Danai Gurira explains why World AIDS Day hits close to home

"Black Panther" and "Walking Dead" star Danai Gurira says World AIDS Day resonates with her because she saw the effects of the deadly disease in her own community when she was growing up. Gurira was born in the U.S. but grew up in Zimbabwe, where she says, "I witnessed its effect on society and communities and families. It really did affect me in that regard."

Things have changed, especially in access to treatment for patients with AIDS. Gurira said, "The journey it's taken since then — the fact that drugs are on the market — I remember when there were not any and it was a death sentence in southern African regions. That journey, of course, has made me very connected to the issue." Gurira even wrote and starred in a play about two HIV-positive women called "In the Continuum." 

"African women are at the heart of this issue and they're often the least heard," she said, pointing out that women make up more than half of the HIV-infected population. "Some girls are affected by this epidemic every day, and that's why we marched with Johnson & Johnson and used the hashtag #MakeHIVHistory. We must do that." 

Gurira has partnered with Johnson & Johnson to raise awareness about HIV/AIDS on World Aids Day, which is this Saturday. The actress will be in Johannesburg, South Africa for the Global Citizen Festival there. But Gurira pointed out that AIDS is not just a problem in Africa; there are tens of thousands of new HIV diagnoses in the U.S. each year. 

"Both my American home and my home on the [African] continent connect me to the issue," she said. 

Gurira said that people around the world can make a difference from home by harnessing the power of social media. Johnson & Johnson has created GIFs for Instagram Stories that are searchable with the phrase "#MakeHIVHistory" so users can share facts about HIV/AIDS with their friends.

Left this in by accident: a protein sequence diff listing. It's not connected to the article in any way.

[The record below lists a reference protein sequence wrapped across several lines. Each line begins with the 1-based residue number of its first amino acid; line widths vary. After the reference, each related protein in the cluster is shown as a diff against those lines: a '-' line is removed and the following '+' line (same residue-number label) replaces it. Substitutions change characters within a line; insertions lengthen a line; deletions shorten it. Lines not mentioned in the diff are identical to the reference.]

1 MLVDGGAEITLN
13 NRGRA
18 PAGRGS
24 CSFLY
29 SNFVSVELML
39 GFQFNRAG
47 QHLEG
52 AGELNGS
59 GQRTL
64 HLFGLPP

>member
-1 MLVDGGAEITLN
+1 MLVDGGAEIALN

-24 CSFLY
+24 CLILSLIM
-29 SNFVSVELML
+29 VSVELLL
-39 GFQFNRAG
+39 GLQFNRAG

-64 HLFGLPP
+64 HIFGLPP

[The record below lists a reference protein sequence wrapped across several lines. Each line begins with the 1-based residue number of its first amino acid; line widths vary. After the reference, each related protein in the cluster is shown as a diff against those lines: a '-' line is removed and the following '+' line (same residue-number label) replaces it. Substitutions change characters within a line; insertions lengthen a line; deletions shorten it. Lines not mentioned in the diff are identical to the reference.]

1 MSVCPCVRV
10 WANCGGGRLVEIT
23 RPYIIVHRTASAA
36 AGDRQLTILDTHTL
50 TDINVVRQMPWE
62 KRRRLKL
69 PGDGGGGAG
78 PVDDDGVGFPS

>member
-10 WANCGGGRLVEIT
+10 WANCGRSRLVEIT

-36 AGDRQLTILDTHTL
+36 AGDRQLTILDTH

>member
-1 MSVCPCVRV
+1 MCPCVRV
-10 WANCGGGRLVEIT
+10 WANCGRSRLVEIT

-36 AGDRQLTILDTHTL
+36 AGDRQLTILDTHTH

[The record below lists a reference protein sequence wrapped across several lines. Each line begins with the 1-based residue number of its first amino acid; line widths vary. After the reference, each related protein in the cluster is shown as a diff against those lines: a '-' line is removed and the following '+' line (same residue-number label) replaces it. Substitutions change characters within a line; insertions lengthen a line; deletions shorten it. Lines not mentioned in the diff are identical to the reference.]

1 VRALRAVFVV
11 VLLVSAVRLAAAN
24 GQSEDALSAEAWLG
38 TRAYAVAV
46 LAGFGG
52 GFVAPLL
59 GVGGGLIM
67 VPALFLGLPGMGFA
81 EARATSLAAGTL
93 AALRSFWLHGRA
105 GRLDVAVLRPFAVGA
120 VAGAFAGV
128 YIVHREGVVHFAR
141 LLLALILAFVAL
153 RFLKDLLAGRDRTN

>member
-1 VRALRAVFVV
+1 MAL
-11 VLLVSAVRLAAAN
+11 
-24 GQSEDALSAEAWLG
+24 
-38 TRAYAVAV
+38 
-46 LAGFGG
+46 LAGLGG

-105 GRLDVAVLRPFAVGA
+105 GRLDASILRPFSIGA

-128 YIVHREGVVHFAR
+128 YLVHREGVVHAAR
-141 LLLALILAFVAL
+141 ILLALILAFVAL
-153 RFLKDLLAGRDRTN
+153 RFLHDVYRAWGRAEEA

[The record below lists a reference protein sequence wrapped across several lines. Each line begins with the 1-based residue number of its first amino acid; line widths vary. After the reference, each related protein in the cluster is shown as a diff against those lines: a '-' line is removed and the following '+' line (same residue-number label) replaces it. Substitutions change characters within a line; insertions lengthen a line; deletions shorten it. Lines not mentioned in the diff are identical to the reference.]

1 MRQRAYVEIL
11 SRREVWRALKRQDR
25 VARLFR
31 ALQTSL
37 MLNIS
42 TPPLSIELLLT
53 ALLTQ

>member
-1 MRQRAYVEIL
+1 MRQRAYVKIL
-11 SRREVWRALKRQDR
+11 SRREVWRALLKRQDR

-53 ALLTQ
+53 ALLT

"Right now, we are about to have the 30th anniversary of World AIDS Day and it's a moment to really reflect on where we've come from and where we need to go," Gurira explained. "We're in an era now where social media is a very rapid and effective way of conveying just about everything and we definitely need to take hold of it for the purpose of bringing education and awareness to the issue across the world. ... We must definitely reunite with urgency about this issue." 

This is Gurira's fourth trip to Africa in the past year, and she said she feels energized by how proud locals are of "Black Panther." 

"The impact the movie had — we hadn't anticipated it," she said. "You hope the story resonates, but it was a very memorable experience." The cast had a premiere in South Africa, which she said blew them away. Gurira said that when she and cast mate Lupita Nyong'o visited the latter's home country of Nigeria, a fellow hotel guest even greeted Gurira as "General" as a nod to her character, General Okoye. 

"It was very celebratory on the continent in seeing the way we were able to create something that is a fantasy but very rooted in real African tradition, African culture, African custom and language. It was something that was really celebrated on the continent. That felt great." 

As for some other movies that might be coming up for the actress — the "Walking Dead" films — Gurira laughed and said, "I can tell you nothing," but she did say that it's bittersweet to say goodbye to star Andrew Lincoln, who was written off the show earlier this month. Gurira is still part of the show's cast as Michonne.

"He's an amazing man, an amazing actor, an amazing leader and you can't really say that enough," she said. "But the beauty of the 'Walking Dead' is — it really isn't all an exaggeration — that we are truly a family and there is something really great about the fact that we know he will always be family and we'll always be family. That's something we experience time and time again with folks who left before him, so we do continue our familial connection regardless."